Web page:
The upcoming Canelo Alvarez-Miguel Cotto fight on Saturday night may not be bigger than last May’s Mayweather-Pacquiao bout—but it might be better when it’s all said and done.
While the May 2 victory for Mayweather generated a record 4.4 million buys and made more than $400 million in domestic pay-per-view revenue alone, it was considered a disappointment among much of the casual public that paid up to $99.95 for it. Mayweather is a mastery of defense whose strategy of avoiding punches more than throwing them dictated the fight, making for less action and therefore a less aesthetically pleasing product to some.
Over the course of a 12-round bout, Pacquiao attempted 236 power punches while Mayweather threw just 168.
Neither Alvarez nor Cotto are especially known for their defense and have been known to engage in faster-paced fights with a high level of action. Both fighters have thrown more power punches in shorter fights than Mayweather-Pacquaio did and there is little doubt the action in this fight will surpass what we saw last May.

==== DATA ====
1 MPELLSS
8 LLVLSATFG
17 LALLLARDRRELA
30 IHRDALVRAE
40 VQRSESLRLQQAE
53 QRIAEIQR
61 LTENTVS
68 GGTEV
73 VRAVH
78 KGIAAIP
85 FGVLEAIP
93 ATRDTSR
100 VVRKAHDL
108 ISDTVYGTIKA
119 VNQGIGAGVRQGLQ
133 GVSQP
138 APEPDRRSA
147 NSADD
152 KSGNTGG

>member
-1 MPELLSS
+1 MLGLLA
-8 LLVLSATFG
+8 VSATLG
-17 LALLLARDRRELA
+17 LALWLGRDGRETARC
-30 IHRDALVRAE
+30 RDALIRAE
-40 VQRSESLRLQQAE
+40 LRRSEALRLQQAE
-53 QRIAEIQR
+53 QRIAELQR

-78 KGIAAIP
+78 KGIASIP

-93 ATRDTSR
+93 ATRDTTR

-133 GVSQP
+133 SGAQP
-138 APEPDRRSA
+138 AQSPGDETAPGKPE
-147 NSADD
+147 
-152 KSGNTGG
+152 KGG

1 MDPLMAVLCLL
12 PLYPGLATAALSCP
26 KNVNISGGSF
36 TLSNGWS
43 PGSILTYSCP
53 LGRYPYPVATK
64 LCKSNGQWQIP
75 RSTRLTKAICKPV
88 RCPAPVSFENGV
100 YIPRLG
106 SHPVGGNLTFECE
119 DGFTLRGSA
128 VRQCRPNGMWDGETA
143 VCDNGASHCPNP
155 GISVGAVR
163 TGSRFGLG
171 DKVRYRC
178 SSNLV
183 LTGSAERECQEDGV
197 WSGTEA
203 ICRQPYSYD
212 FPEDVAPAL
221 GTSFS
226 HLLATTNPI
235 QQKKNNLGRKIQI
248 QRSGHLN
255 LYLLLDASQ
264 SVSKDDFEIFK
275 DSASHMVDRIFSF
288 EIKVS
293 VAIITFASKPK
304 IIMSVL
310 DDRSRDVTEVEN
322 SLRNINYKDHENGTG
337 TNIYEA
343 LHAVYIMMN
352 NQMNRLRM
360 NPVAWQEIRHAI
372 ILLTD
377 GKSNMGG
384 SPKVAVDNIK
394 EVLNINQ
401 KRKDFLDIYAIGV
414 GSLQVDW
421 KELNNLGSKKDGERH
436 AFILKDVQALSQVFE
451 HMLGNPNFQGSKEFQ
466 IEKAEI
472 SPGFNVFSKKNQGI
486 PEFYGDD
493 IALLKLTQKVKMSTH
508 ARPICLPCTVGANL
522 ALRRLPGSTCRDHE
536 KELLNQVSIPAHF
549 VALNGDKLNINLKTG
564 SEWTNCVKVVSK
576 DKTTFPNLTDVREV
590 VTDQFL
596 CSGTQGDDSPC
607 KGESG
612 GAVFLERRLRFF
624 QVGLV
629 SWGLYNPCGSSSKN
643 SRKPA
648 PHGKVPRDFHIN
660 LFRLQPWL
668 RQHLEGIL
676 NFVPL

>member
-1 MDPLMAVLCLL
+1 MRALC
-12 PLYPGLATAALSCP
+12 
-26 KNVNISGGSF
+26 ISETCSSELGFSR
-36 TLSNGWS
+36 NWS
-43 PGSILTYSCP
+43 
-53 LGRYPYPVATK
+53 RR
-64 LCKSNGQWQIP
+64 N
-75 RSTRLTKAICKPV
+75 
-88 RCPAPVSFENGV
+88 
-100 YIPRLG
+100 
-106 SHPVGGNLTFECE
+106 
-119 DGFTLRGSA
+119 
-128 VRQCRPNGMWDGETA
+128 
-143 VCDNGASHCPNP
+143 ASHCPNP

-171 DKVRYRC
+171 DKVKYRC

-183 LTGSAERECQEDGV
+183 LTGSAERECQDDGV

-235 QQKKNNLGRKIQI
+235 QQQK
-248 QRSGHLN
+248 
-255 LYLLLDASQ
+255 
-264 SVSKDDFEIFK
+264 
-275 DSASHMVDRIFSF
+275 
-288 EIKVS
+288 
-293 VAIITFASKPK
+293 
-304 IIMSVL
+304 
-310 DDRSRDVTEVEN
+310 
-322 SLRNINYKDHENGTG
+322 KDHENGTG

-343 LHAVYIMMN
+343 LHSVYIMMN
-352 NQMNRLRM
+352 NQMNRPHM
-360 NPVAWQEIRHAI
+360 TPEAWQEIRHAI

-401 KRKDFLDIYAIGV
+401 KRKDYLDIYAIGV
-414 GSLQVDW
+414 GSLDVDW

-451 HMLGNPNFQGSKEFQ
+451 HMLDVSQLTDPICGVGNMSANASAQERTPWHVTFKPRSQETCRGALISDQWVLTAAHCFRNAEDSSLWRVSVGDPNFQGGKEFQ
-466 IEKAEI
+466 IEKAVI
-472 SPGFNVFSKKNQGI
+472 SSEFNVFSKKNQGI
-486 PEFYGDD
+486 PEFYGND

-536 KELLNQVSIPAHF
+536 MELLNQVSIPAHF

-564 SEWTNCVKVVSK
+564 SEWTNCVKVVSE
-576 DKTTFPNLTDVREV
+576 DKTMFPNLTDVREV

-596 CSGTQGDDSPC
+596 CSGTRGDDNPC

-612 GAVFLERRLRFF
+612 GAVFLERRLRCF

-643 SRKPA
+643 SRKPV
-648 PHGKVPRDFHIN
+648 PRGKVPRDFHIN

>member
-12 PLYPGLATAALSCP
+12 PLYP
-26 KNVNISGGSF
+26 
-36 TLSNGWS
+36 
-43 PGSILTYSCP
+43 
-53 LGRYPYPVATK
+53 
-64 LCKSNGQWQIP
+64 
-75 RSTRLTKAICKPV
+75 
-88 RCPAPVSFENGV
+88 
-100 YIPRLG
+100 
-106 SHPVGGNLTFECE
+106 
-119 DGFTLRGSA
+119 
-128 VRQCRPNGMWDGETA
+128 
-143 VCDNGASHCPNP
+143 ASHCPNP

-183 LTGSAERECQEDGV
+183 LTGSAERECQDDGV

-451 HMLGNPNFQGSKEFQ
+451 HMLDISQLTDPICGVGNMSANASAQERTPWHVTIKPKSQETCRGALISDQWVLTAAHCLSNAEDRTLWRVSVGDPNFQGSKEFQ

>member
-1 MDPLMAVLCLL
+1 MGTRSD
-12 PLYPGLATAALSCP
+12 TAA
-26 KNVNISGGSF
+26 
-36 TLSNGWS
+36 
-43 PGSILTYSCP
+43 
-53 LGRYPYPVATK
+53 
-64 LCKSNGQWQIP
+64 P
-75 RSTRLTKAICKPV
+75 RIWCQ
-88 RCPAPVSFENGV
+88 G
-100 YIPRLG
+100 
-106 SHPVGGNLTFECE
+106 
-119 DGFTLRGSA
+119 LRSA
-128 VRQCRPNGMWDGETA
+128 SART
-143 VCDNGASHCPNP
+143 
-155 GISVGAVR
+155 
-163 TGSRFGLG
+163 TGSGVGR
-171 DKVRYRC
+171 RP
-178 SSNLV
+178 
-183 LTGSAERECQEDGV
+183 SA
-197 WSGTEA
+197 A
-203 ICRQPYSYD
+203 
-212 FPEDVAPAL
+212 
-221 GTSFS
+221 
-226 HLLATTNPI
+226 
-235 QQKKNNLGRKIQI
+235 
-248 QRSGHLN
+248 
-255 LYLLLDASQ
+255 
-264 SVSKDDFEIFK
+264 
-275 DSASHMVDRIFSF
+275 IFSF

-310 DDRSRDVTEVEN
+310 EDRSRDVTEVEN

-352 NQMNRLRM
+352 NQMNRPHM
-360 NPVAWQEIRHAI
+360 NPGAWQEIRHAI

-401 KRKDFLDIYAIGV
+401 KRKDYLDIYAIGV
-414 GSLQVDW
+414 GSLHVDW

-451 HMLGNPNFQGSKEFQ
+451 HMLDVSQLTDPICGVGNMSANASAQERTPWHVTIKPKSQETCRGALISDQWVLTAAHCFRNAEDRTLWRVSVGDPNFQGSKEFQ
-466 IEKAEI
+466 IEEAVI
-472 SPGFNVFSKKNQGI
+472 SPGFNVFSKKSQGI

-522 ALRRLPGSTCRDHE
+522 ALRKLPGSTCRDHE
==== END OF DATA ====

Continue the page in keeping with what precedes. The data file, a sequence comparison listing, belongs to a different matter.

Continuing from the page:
Cotto won his fourth title in 2014 after throwing 293 power punches at Sergio Martinez in a fight that ended in the 10th round. Throughout his career, Cotto has shown a willingness to take punches in order to throw them and it’s resulted in a fairly high rate of landed punches for his opponents at times. The Puerto Rican legend generally fights within an arms length, slugging it out with opponents and that may be unlikely to change at this stage of his career.
Alvarez has displayed more a diversified fighting strategy but is no stranger to activity in the ring. Alvarez threw 309 power punches at Alfredo Angulo in a 2014 fight that also ended in the 10th round but not before 1,283 punches were thrown between the two men. Prior knocking out James Kirkland in the third round of his last fight, Alvarez threw 122 punches through just two rounds. Perhaps more impressively, he landed more than half of them.
Every indication is that Saturday night at Mandalay Bay has the ability turn into an action-packed brawl with fists flying at a rate that will easily exceed what boxing fans saw from Mayweather and Pacquaio. There’s the storyline of an experienced but still up-and-coming young star against an aging warrior. Add in the spice that this is just the latest chapter in the long Mexico-Puerto Rico boxing rivalry between two fighters who are stars in the sport and their representative countries.
Between the quality and strategy and personality of these two fighters, it’s possible the “Fight Of The Year” takes place on Nov. 21 at Mandalay Bay in Las Vegas.